Weak Thigh Muscles Contribute to Knee Arthritis in Women

MedicalResearch.com Interview with:

Adam Culvenor, PT, PhD

Dr. Adam Culvenor

Adam Culvenor, PT, PhD
Research Fellow,Institute of Anatomy
Paracelsus Medizinische Privatuniversität
Strubergasse Salzburg, Austria

MedicalResearch.com: What is the background for this study? What are the main findings?

Response: Thigh muscle weakness, particularly of the knee extensors (quadriceps), is a common feature of people with knee osteoarthritis. Thigh muscle weakness could be a consequence of knee osteoarthritis, or precede knee osteoarthritis development. There is conflicting evidence regarding the role of thigh muscle weakness as a risk factor for incident knee osteoarthritis in both men and women. Thigh muscle specific strength is a measure of muscle quality incorporating both the capacity of the muscle to produce force as well as muscle structure (ie. size, cross-sectional area), and preliminary data suggests this may be a more relevant measure of strength in relation to knee osteoarthritis development.

MedicalResearch.com: What should readers take away from your report?

Response: Deficits in thigh muscle specific strength (both knee extensors and flexors) increased the risk of radiographic knee osteoarthritis over a four year follow-up period in women only, and not in men. This relationship in women was confounded by BMI – a potent risk factor for knee osteoarthritis itself. Looking more specifically at how muscles respond to variations in BMI, differences between men and women may explain our primary result, with more contractile tissue (and strength) being present in men with greater BMI, and apparently more non-contractile (adipose) tissue in women with greater BMI.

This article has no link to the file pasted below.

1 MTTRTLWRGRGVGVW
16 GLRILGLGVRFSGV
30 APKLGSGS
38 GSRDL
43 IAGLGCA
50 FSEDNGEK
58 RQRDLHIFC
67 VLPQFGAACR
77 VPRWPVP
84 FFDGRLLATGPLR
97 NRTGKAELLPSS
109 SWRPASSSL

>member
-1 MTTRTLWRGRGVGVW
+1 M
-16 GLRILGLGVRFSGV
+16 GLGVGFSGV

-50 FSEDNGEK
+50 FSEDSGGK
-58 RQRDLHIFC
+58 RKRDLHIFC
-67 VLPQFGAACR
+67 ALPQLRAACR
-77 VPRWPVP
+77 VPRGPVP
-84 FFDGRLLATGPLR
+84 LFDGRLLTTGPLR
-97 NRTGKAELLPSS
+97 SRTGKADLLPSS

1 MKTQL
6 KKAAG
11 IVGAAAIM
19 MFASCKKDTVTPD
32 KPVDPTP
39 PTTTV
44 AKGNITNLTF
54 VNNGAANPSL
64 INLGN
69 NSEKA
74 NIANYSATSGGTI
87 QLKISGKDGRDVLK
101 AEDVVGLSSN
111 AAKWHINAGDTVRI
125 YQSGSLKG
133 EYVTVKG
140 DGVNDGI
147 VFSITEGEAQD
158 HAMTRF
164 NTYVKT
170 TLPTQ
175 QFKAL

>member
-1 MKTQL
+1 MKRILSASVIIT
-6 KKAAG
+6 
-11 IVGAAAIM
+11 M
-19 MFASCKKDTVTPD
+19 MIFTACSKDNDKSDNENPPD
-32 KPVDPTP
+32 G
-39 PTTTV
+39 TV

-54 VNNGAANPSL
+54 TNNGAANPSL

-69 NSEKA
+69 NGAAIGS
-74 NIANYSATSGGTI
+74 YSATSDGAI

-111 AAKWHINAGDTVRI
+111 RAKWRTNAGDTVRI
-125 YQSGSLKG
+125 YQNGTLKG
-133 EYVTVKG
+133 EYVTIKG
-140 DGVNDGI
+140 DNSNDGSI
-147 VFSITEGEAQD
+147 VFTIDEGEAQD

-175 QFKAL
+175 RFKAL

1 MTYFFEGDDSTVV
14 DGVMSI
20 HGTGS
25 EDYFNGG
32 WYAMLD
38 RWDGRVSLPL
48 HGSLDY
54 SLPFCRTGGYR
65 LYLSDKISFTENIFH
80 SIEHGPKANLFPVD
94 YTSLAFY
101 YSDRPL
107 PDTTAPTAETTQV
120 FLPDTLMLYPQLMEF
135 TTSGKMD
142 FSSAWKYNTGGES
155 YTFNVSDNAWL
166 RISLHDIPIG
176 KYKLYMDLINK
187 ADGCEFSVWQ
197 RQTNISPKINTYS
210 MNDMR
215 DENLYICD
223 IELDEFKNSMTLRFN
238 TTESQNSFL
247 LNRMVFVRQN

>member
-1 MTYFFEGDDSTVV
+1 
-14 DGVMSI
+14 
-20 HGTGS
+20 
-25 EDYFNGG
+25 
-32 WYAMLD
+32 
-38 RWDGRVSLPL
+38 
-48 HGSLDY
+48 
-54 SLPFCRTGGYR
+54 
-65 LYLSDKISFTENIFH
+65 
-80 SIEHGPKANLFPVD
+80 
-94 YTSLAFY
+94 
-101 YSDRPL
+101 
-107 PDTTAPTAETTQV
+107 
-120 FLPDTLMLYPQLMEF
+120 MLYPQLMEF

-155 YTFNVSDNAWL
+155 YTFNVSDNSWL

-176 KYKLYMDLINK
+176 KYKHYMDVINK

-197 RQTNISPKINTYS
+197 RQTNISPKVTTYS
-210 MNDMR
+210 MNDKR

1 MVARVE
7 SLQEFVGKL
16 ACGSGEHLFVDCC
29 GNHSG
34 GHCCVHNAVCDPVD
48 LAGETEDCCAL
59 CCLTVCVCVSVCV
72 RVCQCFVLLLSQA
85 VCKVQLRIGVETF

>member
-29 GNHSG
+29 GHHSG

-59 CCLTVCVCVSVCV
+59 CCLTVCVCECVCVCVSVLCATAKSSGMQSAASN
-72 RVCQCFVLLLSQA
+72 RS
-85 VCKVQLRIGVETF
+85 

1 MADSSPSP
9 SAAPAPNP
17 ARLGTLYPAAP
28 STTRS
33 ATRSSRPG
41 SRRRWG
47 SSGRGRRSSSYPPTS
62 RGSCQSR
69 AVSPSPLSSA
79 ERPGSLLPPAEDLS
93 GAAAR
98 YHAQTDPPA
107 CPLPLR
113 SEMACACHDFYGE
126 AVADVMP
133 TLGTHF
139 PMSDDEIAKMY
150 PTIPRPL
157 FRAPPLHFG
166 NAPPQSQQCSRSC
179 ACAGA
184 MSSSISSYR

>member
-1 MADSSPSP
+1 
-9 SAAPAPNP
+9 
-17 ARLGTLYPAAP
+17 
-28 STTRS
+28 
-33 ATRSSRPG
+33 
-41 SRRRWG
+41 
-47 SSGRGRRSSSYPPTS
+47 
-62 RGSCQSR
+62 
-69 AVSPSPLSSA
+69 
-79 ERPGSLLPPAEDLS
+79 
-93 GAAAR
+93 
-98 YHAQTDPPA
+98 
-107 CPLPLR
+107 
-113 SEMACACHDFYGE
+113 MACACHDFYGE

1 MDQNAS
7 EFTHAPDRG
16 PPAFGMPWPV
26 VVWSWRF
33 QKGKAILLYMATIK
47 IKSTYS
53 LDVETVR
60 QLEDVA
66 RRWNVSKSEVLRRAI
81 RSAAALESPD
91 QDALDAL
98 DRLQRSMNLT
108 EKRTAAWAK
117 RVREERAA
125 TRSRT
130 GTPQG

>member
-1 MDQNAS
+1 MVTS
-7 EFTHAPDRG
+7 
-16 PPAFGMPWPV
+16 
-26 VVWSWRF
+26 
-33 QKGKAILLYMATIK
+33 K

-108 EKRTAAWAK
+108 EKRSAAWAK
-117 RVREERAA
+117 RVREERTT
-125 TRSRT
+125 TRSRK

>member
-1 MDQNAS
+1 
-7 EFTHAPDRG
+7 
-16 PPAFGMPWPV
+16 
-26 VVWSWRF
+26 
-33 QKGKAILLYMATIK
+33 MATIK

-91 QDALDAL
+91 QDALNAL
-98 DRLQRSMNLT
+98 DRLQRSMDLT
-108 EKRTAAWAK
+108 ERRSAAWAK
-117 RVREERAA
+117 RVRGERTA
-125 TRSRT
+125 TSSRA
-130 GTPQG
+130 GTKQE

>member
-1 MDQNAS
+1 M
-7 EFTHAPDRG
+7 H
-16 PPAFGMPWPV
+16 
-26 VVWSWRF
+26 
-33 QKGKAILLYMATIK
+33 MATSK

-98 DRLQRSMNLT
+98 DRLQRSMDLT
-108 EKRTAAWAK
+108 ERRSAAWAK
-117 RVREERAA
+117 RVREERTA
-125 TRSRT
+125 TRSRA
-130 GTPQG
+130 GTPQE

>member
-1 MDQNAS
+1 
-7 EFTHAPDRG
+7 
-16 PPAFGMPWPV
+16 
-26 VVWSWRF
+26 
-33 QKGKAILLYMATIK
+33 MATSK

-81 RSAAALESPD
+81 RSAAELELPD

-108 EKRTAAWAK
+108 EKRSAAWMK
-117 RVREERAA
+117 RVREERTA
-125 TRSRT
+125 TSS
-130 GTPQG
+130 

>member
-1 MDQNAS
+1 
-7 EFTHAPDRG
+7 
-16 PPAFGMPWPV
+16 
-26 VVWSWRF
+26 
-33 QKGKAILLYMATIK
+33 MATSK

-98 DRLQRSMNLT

MedicalResearch.com: What recommendations do you have for future research as a result of this study?

Response: While it is not possible to guarantee that having strong thigh muscles will protect women from developing knee osteoarthritis because there are many other factors that play into the disease, our results suggest that optimizing quadriceps and hamstring strength may help to lower the risk of developing knee osteoarthritis. To target deficits in muscle specific strength (ie. the capacity of the actual muscle fibres within the muscle to produce force), a focus on muscle activation interventions such as muscle biofeedback and neuromuscular stimulation may be appropriate.

MedicalResearch.com: Is there anything else you would like to add?

Response: Our results suggest that the ability of muscle activation interventions, such as muscle biofeedback and neuromuscular stimulation, which attempt to optimize muscle specific strength and in turn reduce the risk of RKOA development, should be a focus of future research.

No disclosures

MedicalResearch.com: Thank you for your contribution to the MedicalResearch.com community.

Citation:

Arthritis Care Res (Hoboken). 2017 Feb 8. doi: 10.1002/acr.23182. [Epub ahead of print]
Thigh muscle specific strength and the risk of incident knee osteoarthritis: The influence of sex and greater body mass index.
Culvenor AG1,2, Felson DT3,4, Niu J3, Wirth W1, Sattler M1, Dannhauer T1, Eckstein F1.

Note: Content is Not intended as medical advice. Please consult your health care provider regarding your specific medical condition and questions.

More Medical Research Interviews on MedicalResearch.com

Leave a Reply

Your email address will not be published.

This site uses Akismet to reduce spam. Learn how your comment data is processed.